Bloody River: The Real Tragedy of the Rapido

Overview

In the shadow of Monte Cassino on January 21–22, 1944, the U.S. Army’s 36th “Texas” Division tried to cross Italy’s Rapido River. The rout of this former National Guard unit from Texas was one of the worst defeats Americans suffered on the battlefields of World War II, one that prompted veterans to present charges of incompetent leadership before Congress.

In Bloody River, first published in 1970, Martin Blumenson presents his view of how the “personal equation” figured into the...

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Overview

In the shadow of Monte Cassino on January 21–22, 1944, the U.S. Army’s 36th “Texas” Division tried to cross Italy’s Rapido River. The rout of this former National Guard unit from Texas was one of the worst defeats Americans suffered on the battlefields of World War II, one that prompted veterans to present charges of incompetent leadership before Congress.

In Bloody River, first published in 1970, Martin Blumenson presents his view of how the “personal equation” figured into the debacle. Focusing on the generals responsible for the ill-fated attack, Blumenson traces key points in the personal profiles of the diffident 36th Division commander Fred L. Walker; Gen. Mark “Wayne” Clark, the imperious commander of American ground forces; and the tactful and tactically gifted former cavalry officer Gen. Geoffrey T. Keyes, commander of II Corps and Walker’s immediate superior.

Walker, serving under the younger Clark and Keyes, witnessed the destruction of villages and the exhaustion of the non-Regular Army soldiers in his division. Blumenson argues that Walker, relatively far down the chain of command, saw his soldiers’ and the civilians’ suffering and lost confidence and respect for his superiors and constantly questioned their fitness to devise appropriate strategy and tactics.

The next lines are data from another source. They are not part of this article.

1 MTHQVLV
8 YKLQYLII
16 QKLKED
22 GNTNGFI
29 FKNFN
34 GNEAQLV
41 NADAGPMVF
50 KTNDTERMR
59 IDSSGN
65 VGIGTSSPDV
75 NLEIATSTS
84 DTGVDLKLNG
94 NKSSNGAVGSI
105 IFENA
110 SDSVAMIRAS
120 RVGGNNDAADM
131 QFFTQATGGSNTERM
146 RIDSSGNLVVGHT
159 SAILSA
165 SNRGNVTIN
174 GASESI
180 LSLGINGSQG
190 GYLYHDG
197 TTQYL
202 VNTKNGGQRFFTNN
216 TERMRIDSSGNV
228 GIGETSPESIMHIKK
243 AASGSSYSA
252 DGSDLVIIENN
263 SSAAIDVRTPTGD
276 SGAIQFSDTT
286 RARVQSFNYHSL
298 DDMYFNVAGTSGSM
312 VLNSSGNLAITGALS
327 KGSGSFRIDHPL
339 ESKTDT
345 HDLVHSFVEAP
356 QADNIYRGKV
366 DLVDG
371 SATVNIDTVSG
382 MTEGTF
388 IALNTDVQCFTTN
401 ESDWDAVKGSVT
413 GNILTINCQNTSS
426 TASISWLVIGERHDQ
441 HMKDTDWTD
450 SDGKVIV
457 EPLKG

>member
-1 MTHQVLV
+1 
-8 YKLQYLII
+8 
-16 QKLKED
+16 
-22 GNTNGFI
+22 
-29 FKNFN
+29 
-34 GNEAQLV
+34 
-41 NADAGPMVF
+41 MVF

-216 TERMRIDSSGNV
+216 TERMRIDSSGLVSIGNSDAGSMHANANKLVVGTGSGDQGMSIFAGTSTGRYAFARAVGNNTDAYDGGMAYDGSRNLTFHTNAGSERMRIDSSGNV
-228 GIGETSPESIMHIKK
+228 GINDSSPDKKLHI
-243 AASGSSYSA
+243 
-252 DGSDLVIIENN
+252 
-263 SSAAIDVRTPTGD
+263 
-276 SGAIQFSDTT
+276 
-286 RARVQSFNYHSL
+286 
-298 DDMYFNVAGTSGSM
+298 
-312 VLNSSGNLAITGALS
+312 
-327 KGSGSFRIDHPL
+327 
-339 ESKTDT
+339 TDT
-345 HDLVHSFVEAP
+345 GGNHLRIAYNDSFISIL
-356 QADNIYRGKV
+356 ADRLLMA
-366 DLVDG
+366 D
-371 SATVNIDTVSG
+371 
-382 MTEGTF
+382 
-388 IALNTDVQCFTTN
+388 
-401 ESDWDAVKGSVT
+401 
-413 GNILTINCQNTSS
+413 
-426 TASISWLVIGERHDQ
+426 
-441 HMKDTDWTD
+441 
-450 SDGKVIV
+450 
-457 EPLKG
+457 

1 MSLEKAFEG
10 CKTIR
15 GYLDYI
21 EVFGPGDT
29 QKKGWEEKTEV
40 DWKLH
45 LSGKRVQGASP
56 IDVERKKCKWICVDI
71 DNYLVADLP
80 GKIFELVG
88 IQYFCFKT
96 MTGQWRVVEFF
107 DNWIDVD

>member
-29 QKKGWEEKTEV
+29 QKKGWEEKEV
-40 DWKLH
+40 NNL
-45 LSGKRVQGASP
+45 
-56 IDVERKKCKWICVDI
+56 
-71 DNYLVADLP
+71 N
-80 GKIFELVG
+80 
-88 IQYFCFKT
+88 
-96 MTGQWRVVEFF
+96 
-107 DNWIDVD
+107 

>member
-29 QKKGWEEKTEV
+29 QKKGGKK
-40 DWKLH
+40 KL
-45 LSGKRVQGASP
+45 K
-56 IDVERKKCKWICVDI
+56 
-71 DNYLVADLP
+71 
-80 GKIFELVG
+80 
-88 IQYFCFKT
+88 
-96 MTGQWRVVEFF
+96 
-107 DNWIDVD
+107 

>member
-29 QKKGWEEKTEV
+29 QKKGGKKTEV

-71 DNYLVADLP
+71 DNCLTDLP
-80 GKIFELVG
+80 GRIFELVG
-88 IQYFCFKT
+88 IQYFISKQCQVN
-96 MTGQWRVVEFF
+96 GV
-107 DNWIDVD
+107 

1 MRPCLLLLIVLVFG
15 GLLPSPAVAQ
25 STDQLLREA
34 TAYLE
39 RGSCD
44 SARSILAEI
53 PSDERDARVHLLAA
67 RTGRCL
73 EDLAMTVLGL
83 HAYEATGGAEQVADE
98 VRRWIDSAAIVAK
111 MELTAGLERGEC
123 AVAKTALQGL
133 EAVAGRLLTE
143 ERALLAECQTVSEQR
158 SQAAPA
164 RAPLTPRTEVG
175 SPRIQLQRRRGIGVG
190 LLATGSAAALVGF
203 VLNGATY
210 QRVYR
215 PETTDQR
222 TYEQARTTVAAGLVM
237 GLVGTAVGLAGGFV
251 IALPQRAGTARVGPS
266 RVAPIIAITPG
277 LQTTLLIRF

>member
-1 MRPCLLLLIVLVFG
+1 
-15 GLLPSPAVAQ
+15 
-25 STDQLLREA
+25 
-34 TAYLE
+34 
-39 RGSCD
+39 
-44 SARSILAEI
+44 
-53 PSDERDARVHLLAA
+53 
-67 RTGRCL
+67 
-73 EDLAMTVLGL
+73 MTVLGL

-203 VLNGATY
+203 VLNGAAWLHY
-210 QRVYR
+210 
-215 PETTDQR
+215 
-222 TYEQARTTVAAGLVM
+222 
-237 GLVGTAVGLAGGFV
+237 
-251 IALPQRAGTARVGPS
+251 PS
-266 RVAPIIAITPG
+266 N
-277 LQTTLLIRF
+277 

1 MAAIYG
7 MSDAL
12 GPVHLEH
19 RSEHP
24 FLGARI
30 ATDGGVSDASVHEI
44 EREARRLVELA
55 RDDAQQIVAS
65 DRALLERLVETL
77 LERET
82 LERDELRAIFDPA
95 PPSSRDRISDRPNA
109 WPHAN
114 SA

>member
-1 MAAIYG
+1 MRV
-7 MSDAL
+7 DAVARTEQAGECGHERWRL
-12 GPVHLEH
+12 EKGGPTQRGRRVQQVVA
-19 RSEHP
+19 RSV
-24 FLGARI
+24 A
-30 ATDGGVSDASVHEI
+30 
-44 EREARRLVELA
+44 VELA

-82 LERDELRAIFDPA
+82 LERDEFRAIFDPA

Despite reports of the severe situation in the Rapido Valley, General Clark, responsible for ensuring the success of the Anzio landing, would not cancel the 36th Division’s supporting attack across the Rapido. In two days, the two front-line infantry regiments of the division suffered severe casualties, as did the attached units of engineers, quartermaster troops, and artillerymen. Meanwhile, General Clark’s Anzio landing was accomplished with relatively little resistance. Blumenson argues that Walker’s pessimism about the Rapido attack plan may have permeated his troops and robbed them of their will to win.

This concise survey of the command situations that led to the Rapido tragedy should be of interest to all readers who wish to learn the high-priced lessons of war in affordable and accessible form.

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Editorial Reviews

Library Journal
Blumenson here recounts one of the U.S. Army's darkest hours during World War II: the 36th Division was essentially slaughtered by the Germans while trying to cross Italy's Rapido River. An investigation into the battle cast a dark shadow on commanding generals, who were accused of wasting the soldier's lives. LJ's reviewer was somewhat frustrated with this volume, asserting that Blumenson tells the story only from the commanders' point of view and neglects the soldiers' perspective (LJ 8/70). Nonetheless, this is a sobering departure from many of the standard gung-ho texts on the subject.
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Product Details

Meet the Author

MARTIN BLUMENSON served in the European theater during World War II and commanded the 3rd Historical Detachment in Korea. Author of numerous military histories, he lives in Washington, D.C.

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